United States District Court, D. Minnesota
John Docherty and Andrew Winter, Assistant United States Attorneys, Counsel for Plaintiff.
Janeanne Murray, Counsel for Defendant.
MEMORANDUM OF LAW & ORDER
MICHAEL J. DAVIS, Chief District Judge.
This matter is before the Court on the Defendant's Motion to Review the Detention Order of Magistrate Judge Steven Rau dated February 19, 2015 [Doc. No. 11]. The Court has conducted a de novo review of the proceedings before Magistrate Judge Rau. The Court has also reviewed the parties' submissions on appeal and heard arguments of counsel.
At the time of the detention hearing, the Defendant had been charged by Complaint with Making False Statements in violation of 18 U.S.C. § 1001. He was thereafter indicted on February 19, 2015, and charged with Conspiracy to Provide Material Support to a Designated Terrorist Organization and Attempt to Provide Material Support to a Designated Foreign Terrorist Organization, in violation of 18 U.S.C. § 2339B(a)(1) and Section 2, and Making a False Statement in violation of 18 U.S.C. § 1001(a)(2).
A defendant may be detained pending trial if the Court finds that there is no "condition or combination of conditions... [that] will reasonably assure the appearance of such person as required and the safety of any other person and the community." 18 U.S.C. § 3142(e)(1). Because the Defendant has been charged by Indictment for violations of § 2339B, there is a presumption for detention. See 18 U.S.C. § 3142 (e)(3)(C) (providing that subject to rebuttal, it shall be presumed there is no condition or combination of conditions to assure the appearance of defendant or the safety of the community where defendant is charged with a crime under § 2332b(g)(5)(B)).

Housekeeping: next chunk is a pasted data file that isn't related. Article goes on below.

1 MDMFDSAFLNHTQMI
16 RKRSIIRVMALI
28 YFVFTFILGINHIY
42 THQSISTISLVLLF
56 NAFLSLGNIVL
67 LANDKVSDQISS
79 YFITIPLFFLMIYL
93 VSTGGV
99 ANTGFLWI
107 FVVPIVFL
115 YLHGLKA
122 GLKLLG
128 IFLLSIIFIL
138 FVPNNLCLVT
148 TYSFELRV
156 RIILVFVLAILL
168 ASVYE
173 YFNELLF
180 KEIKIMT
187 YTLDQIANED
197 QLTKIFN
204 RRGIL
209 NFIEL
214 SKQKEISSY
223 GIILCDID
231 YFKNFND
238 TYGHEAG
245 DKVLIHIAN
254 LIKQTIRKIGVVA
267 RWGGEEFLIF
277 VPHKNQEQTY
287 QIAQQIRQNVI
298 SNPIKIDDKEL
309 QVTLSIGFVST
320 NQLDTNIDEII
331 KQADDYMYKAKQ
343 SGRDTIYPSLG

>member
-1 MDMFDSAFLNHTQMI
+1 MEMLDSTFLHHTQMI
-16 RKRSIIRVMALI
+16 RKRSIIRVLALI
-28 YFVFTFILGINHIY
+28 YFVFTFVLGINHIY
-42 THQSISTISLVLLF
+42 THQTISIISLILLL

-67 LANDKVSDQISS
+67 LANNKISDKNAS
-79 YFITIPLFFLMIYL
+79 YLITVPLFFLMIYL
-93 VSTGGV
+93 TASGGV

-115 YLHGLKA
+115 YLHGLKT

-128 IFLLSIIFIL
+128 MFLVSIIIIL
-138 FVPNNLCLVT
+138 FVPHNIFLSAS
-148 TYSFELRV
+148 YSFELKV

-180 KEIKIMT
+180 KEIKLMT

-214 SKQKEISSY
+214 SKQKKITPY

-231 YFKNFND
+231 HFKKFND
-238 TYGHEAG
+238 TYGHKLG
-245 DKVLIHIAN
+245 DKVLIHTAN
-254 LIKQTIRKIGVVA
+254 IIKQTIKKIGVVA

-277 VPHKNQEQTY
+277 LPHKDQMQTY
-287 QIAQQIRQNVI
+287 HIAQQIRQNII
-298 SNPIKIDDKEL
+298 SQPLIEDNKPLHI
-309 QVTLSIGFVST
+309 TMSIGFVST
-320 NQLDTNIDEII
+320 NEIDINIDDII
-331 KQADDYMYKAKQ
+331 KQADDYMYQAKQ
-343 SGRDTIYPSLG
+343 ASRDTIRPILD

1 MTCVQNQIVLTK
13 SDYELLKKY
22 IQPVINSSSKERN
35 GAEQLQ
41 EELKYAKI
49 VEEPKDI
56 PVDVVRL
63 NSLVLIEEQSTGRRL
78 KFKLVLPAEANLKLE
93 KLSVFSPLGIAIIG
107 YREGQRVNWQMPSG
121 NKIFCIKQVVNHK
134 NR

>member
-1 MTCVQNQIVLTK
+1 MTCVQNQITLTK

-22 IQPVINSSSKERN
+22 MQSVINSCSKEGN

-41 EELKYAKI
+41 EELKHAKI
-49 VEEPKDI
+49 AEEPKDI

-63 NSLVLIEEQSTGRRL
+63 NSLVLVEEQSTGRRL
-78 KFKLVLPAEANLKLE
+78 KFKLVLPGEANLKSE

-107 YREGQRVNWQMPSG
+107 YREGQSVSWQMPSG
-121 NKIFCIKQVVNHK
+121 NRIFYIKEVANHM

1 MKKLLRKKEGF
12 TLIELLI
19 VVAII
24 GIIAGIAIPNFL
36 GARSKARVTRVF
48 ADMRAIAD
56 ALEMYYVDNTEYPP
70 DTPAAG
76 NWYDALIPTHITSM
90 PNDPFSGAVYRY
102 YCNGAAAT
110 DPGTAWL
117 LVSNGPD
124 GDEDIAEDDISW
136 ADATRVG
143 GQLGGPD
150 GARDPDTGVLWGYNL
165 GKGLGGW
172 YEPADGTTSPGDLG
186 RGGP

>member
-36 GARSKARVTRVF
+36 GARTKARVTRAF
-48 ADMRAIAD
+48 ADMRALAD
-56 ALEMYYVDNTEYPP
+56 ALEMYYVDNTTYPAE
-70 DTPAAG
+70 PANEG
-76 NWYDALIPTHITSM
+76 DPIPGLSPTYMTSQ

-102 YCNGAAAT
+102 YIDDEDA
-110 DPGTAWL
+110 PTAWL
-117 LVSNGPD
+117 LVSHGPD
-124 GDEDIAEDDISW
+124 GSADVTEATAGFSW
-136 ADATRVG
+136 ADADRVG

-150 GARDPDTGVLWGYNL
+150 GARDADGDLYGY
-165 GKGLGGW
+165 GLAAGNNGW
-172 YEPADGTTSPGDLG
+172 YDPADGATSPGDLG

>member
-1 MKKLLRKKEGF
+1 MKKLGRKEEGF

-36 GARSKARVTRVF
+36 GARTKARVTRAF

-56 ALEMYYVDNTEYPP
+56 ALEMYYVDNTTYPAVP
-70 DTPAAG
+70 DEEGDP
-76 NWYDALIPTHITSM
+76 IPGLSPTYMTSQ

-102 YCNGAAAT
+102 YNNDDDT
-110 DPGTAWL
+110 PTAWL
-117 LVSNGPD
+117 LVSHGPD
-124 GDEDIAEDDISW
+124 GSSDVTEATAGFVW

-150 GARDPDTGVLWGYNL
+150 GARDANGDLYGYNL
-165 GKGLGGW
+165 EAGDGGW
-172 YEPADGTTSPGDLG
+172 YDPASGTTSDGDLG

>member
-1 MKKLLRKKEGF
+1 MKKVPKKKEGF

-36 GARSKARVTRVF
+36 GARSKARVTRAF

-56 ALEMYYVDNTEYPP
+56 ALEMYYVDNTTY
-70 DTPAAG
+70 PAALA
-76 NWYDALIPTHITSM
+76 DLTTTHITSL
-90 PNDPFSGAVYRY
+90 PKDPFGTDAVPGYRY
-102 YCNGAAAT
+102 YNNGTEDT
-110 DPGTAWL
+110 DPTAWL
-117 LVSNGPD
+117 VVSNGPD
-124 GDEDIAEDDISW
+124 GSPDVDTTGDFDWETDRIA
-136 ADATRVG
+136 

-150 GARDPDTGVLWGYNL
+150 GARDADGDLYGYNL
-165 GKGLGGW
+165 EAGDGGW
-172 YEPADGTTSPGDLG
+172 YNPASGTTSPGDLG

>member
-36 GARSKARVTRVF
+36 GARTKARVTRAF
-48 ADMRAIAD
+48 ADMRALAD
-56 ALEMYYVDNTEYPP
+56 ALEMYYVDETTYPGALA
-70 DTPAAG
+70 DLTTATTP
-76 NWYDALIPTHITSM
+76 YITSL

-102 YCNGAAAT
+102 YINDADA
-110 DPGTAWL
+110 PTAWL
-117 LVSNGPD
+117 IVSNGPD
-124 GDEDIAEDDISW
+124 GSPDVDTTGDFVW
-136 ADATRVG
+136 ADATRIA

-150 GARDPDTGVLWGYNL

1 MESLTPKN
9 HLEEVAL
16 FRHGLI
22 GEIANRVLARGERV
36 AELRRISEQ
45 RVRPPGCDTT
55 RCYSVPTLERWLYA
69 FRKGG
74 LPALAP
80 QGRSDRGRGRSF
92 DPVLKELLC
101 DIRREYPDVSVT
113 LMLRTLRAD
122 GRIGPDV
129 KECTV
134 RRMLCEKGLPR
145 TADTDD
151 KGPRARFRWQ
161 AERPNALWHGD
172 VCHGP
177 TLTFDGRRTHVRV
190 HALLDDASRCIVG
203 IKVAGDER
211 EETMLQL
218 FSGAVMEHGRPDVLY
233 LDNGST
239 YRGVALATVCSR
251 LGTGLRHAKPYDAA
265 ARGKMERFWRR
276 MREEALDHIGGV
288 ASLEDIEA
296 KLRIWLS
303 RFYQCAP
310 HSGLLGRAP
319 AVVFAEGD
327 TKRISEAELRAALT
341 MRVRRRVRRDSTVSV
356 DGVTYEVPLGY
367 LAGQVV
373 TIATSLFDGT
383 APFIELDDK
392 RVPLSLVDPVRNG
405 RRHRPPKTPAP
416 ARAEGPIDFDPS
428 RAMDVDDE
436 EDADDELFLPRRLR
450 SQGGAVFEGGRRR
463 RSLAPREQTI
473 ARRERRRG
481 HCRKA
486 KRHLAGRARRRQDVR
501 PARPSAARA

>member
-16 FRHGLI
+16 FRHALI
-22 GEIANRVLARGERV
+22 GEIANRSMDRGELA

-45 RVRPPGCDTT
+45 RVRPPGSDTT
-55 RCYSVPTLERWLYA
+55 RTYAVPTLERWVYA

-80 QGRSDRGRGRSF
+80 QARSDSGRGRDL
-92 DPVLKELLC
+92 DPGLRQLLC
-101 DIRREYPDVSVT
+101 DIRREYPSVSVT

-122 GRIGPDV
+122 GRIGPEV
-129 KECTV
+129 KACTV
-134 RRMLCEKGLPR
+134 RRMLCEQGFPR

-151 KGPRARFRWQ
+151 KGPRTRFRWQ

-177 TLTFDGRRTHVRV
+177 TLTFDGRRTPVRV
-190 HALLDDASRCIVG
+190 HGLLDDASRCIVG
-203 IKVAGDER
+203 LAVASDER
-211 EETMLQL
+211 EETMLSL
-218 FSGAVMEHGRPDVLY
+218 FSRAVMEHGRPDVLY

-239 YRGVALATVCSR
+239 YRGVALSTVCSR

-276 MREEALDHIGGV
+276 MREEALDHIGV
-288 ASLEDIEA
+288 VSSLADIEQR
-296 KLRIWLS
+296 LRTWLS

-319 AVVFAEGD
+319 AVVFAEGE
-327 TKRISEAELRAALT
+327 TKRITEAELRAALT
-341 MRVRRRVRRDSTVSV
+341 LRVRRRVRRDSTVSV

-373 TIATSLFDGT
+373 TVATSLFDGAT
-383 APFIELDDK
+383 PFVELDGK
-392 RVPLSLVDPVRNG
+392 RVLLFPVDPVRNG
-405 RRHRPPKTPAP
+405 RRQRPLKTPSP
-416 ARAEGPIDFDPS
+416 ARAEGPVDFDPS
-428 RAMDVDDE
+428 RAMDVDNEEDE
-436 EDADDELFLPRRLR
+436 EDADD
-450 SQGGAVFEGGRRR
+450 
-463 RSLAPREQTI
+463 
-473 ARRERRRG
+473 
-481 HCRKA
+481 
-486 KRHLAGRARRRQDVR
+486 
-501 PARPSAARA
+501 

The existence of this presumption places upon the Defendant the "limited burden of production not a burden of persuasion to rebut that presumption by coming forward with evidence he does not pose a danger to the community or a risk of flight." United States v. Abad, 350 F.3d 793, 797 (8th Cir. 2003)(quoting United States v. Mercedes, 254 F.3d 433, 436 (2d Cir. 2001)).
Detention is appropriate where the government proves by clear and convincing evidence that the Defendant is a danger to others or to the community, or when the government proves by a preponderance of the evidence that the Defendant is a risk of flight, and that in either case, there are no conditions or combination of conditions that will assure the safety of the community or the Defendant's appearance at future court proceedings.
In making this determination, the Court must take into account the following factors:
(1) The nature and circumstances of the offense charged, including the fact that the crime charged is an offense listed in section 2332b(g)(5)(B) for which a maximum term of imprisonment of 10 years or more is prescribed;
(2) the weight of the evidence against the person;
(3) the history and characteristics of the ...